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Maps, Monsters and Misericords: From Creation to Apocalypse

Maps, Monsters and Misericords: From Creation to Apocalypse

By Naomi Reed Kline

The Profane Arts of the Middle Ages, Vol. XI: La bible de bois (2002)

Map of the world from the Nuremberg Chronicle

Introduction: Scythia, India, Ethiopia, were some of the distant lands long ago described by Pliny and Solinus as exotic, alien, and populated by strange peoples in comparison to the known Roman world In the Middle Ages, the same descriptions of far-away places and strange peoples again captured the imagination insofar as many Europeans heard reports of distant lands from returning crusaders and pilgrims that whet their appetites for more.

Known only through hearsay and inhabiting countries beyond the reach of the crusades, the stories of the strange and monstrous races unleashed a fascination with imagined deformities of these folk. Their bodies, attire, habits of eating and locomotion, sexual behavior, treatment of elders and methods of rulership, as described by the ancients, rekindled interest in that rich source of the fantastic to be revisited as comparisons to the European Christian standard Strange and monstrous peoples were originally described by ancient texts and they were incorporated into the medieval collective lore of the distant through the « Wonders of the East », bestiaries, and other odd assortments of information about freakish folks.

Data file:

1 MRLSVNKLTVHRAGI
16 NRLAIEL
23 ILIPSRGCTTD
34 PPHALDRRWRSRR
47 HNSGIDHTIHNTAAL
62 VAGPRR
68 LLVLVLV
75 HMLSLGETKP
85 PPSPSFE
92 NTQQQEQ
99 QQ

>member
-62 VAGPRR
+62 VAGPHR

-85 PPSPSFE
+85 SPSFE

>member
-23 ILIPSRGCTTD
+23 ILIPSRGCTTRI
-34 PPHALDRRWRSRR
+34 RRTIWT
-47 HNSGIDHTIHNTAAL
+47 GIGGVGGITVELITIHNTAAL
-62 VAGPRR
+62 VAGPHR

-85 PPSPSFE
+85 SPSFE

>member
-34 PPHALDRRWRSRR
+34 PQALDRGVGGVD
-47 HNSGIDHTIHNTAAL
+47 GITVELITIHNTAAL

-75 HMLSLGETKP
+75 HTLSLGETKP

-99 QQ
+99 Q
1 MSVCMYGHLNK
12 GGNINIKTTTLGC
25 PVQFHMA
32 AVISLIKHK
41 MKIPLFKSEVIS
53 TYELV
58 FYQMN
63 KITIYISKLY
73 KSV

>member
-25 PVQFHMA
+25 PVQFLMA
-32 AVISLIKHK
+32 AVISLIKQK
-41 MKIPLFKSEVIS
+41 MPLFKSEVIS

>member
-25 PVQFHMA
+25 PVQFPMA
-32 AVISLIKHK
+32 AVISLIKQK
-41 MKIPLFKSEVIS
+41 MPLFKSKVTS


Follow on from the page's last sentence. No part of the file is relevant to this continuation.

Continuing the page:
The debate regarding the question of redemption for human monstrosities had a long history. In the Middle Ages, scholars referred to St Augustine’s Civitas Dei for guidance in dealing with the predicament that monsters posed for the Church. Expanding upon such treatises as Isidore of Seville’s discussion of monstrous races, Augustine grappled with the question of how the Church could reconcile the presence of monstrous races with a world of God’s creation. To begin, Augustine described monsters as prodigies, placed on this earth as indication of God’s power to create all things. By arguing that they were related to the sons of Noah, and therefore redeemable, he provided the means by which these peoples could be incorporated into the biblical structure with purpose and meaning.

Click here to read this article from Radboud University



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